Wednesday, February 08, 2012
Fixing the Fatalism
Have you seen any meaningful student political activity on your campus so far this year? I haven’t. (Admittedly, I don’t work in Iowa.)
I don’t think it’s because of general contentment. The recession is still very much in force from the perspective of people trying to get their first real job, and students have felt the effects -- I hope not too strongly, but still -- of increased tuition/fees and certain budget cuts. Half of the students on campus get some level of Pell grant, so we’re not talking about the anesthetized affluent here.
And it doesn’t seem to be because they’re more caught up in state and/or local politics, either.
I’ve heard talk at the national level of encouraging more student civic engagement, though most of that has been concentrated in the four-year liberal arts college sector, rather than community colleges. And even there, the talk I’ve heard has struck me as sort of tangential to what needs to be done. It’s fine as far as it goes, but there’s a more basic issue to address first.
For lack of a better term, I’ll call it “standing.” It’s a sense that the larger social and political world is theirs to address. Many of them simply don’t have it.
The faculty have seen the same thing. One professor who teaches some wonderfully thoughtful approaches to politics and the economy reports that her students are willing to engage when she discusses problems with them, but turn fatalistic when she turns to possible solutions. They’ve developed a sort of shrug.
To me, that’s a much larger issue than the usual statistics about the percentage of students who know, say, how many justices are on the Supreme Court. Yes, they should know that, but they’ll learn it when they want to know it. The trick is getting them to want to know it. When they have a context in which it matters, they’ll get the facts.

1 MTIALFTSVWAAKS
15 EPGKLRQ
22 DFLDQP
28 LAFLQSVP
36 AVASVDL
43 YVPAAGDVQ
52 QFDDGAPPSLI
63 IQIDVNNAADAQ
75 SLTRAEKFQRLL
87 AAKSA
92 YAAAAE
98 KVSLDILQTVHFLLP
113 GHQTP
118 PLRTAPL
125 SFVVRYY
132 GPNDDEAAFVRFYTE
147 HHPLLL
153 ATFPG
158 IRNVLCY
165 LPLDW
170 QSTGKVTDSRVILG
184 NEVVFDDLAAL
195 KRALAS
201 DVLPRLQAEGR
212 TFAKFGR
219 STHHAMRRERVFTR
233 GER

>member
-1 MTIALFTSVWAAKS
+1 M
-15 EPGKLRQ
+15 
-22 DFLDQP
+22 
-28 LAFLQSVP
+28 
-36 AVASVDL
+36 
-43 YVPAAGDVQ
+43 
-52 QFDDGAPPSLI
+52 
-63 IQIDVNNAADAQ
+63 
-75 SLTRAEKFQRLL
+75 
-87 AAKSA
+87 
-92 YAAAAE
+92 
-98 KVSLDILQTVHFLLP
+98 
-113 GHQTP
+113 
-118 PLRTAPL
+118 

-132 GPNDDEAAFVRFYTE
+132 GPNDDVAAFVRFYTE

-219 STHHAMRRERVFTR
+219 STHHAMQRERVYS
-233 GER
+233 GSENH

I just don’t know how to break through the fatalism. Filling in the facts without fixing the fatalism (say that five times fast!) doesn’t seem likely to achieve much. And color me skeptical that encouraging volunteerism -- as worthy as that is on its own terms -- is the same thing. Volunteerism can achieve wonderful things, but it doesn’t leverage state power. And if students here don’t leverage state power, others will.
In this light, the trend to try to reduce community colleges to workforce training centers strikes me as potentially undemocratic. Training is valuable, and there are students for whom it’s a great choice. But we also need time and space to convey to students a sense of belonging when the big social and political questions come up. If they’re going to be citizens, they need to feel welcome in the role.
Initial forays into politics are often callow and retrospectively embarrassing. That’s okay; it’s a stage in the maturation process. Better to make those rookie mistakes in a relatively safe setting.
That’s especially true when you consider the student body that community colleges tend to attract. Bluntly, our population is much more low-income and multiracial than the student body at most four-year colleges, and particularly when compared to the elite colleges that tend to get the spotlight in national initiatives for civic engagement. If the kids from elite backgrounds acquire a sense of political efficacy, and the kids who need Pell grants don’t, it’s easy to project future political consequences. If we’re serious about civic engagement, this is where we need to start. The kids at Swarthmore will be fine; the kids at the Community College of Philadelphia, I’m not entirely sure.
Generally we get in the news for political activism of the opposite kind... not all of our students realize they're not supposed to be overtly racist, for example. I blame Fox News.